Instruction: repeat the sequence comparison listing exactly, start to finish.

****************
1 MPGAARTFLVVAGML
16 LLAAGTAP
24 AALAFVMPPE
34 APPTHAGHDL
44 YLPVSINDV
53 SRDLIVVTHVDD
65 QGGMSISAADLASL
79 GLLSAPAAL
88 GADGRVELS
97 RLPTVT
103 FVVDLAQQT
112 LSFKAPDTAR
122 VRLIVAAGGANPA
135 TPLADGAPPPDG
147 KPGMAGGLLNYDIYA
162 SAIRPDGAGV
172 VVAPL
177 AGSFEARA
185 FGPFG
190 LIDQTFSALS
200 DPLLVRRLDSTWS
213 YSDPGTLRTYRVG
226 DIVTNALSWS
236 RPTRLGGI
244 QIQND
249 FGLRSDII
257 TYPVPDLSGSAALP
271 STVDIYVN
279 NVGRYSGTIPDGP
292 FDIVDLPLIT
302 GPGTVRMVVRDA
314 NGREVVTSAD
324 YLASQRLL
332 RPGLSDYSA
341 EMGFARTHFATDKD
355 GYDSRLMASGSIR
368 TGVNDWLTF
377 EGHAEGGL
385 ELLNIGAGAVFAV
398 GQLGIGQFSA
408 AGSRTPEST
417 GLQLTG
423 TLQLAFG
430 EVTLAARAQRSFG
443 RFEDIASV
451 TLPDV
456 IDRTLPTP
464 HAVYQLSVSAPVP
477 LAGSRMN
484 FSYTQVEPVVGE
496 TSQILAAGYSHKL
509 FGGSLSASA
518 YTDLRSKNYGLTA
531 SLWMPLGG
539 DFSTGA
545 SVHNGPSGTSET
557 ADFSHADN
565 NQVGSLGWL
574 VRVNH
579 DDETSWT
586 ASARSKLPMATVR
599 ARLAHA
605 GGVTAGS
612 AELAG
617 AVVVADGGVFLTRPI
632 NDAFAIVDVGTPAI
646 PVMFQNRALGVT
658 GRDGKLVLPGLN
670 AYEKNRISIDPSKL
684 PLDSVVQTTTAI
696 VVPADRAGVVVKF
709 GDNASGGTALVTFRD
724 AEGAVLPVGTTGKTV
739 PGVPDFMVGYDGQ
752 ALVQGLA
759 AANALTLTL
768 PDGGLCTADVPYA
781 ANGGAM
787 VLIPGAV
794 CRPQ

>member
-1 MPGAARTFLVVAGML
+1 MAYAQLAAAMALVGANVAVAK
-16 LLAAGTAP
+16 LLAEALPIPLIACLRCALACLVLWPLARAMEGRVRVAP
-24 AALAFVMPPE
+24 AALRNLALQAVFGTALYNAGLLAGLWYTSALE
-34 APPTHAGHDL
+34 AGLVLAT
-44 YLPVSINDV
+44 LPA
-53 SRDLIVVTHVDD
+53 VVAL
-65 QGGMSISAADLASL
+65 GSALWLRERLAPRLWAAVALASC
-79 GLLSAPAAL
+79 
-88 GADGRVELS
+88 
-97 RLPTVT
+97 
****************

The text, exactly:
1 MPGAARTFLVVAGML
16 LLAAGTAP
24 AALAFVMPPE
34 APPTHAGHDL
44 YLPVSINDV
53 SRDLIVVTHVDD
65 QGGMSISAADLASL
79 GLLSAPAAL
88 GADGRVELS
97 RLPTVT
103 FVVDLAQQT
112 LSFKAPDTAR
122 VRLIVAAGGANPA
135 TPLADGAPPPDG
147 KPGMAGGLLNYDIYA
162 SAIRPDGAGV
172 VVAPL
177 AGSFEARA
185 FGPFG
190 LIDQTFSALS
200 DPLLVRRLDSTWS
213 YSDPGTLRTYRVG
226 DIVTNALSWS
236 RPTRLGGI
244 QIQND
249 FGLRSDII
257 TYPVPDLSGSAALP
271 STVDIYVN
279 NVGRYSGTIPDGP
292 FDIVDLPLIT
302 GPGTVRMVVRDA
314 NGREVVTSAD
324 YLASQRLL
332 RPGLSDYSA
341 EMGFARTHFATDKD
355 GYDSRLMASGSIR
368 TGVNDWLTF
377 EGHAEGGL
385 ELLNIGAGAVFAV
398 GQLGIGQFSA
408 AGSRTPEST
417 GLQLTG
423 TLQLAFG
430 EVTLAARAQRSFG
443 RFEDIASV
451 TLPDV
456 IDRTLPTP
464 HAVYQLSVSAPVP
477 LAGSRMN
484 FSYTQVEPVVGE
496 TSQILAAGYSHKL
509 FGGSLSASA
518 YTDLRSKNYGLTA
531 SLWMPLGG
539 DFSTGA
545 SVHNGPSGTSET
557 ADFSHADN
565 NQVGSLGWL
574 VRVNH
579 DDETSWT
586 ASARSKLPMATVR
599 ARLAHA
605 GGVTAGS
612 AELAG
617 AVVVADGGVFLTRPI
632 NDAFAIVDVGTPAI
646 PVMFQNRALGVT
658 GRDGKLVLPGLN
670 AYEKNRISIDPSKL
684 PLDSVVQTTTAI
696 VVPADRAGVVVKF
709 GDNASGGTALVTFRD
724 AEGAVLPVGTTGKTV
739 PGVPDFMVGYDGQ
752 ALVQGLA
759 AANALTLTL
768 PDGGLCTADVPYA
781 ANGGAM
787 VLIPGAV
794 CRPQ

>member
-1 MPGAARTFLVVAGML
+1 MAYAQLAAAMALVGANVAVAK
-16 LLAAGTAP
+16 LLAEALPIPLIACLRCALACLVLWPLARAMEGRVRVAP
-24 AALAFVMPPE
+24 AALRNLALQAVFGTALYNAGLLAGLWYTSALE
-34 APPTHAGHDL
+34 AGLVLAT
-44 YLPVSINDV
+44 LPA
-53 SRDLIVVTHVDD
+53 VVAL
-65 QGGMSISAADLASL
+65 GSALWLRERLAPRLWAAVALASC
-79 GLLSAPAAL
+79 
-88 GADGRVELS
+88 
-97 RLPTVT
+97 